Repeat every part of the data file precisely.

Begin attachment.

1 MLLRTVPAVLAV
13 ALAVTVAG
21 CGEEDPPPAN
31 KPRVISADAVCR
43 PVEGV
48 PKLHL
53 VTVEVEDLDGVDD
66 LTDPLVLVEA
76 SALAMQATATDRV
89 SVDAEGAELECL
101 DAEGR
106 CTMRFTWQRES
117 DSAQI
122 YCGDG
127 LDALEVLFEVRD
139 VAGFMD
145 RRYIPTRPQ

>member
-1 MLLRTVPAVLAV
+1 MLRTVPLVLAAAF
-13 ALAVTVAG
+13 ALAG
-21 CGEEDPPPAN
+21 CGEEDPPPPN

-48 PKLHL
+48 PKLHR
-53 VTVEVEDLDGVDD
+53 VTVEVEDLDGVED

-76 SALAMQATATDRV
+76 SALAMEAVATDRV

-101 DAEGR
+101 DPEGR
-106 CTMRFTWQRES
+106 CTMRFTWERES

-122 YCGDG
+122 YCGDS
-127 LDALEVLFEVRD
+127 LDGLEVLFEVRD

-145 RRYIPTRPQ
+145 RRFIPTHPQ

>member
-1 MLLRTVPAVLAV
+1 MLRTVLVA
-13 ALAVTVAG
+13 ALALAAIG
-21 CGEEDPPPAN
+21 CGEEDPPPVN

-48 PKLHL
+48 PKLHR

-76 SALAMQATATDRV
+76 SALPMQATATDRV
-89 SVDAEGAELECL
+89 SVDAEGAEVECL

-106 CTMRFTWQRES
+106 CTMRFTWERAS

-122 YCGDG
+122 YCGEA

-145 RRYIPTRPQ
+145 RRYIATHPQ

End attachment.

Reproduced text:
1 MLLRTVPAVLAV
13 ALAVTVAG
21 CGEEDPPPAN
31 KPRVISADAVCR
43 PVEGV
48 PKLHL
53 VTVEVEDLDGVDD
66 LTDPLVLVEA
76 SALAMQATATDRV
89 SVDAEGAELECL
101 DAEGR
106 CTMRFTWQRES
117 DSAQI
122 YCGDG
127 LDALEVLFEVRD
139 VAGFMD
145 RRYIPTRPQ

>member
-1 MLLRTVPAVLAV
+1 MLRTVPLVLAAAF
-13 ALAVTVAG
+13 ALAG
-21 CGEEDPPPAN
+21 CGEEDPPPPN

-48 PKLHL
+48 PKLHR
-53 VTVEVEDLDGVDD
+53 VTVEVEDLDGVED

-76 SALAMQATATDRV
+76 SALAMEAVATDRV

-101 DAEGR
+101 DPEGR
-106 CTMRFTWQRES
+106 CTMRFTWERES

-122 YCGDG
+122 YCGDS
-127 LDALEVLFEVRD
+127 LDGLEVLFEVRD

-145 RRYIPTRPQ
+145 RRFIPTHPQ

>member
-1 MLLRTVPAVLAV
+1 MLRTVLVA
-13 ALAVTVAG
+13 ALALAAIG
-21 CGEEDPPPAN
+21 CGEEDPPPVN

-48 PKLHL
+48 PKLHR

-76 SALAMQATATDRV
+76 SALPMQATATDRV
-89 SVDAEGAELECL
+89 SVDAEGAEVECL

-106 CTMRFTWQRES
+106 CTMRFTWERAS

-122 YCGDG
+122 YCGEA

-145 RRYIPTRPQ
+145 RRYIATHPQ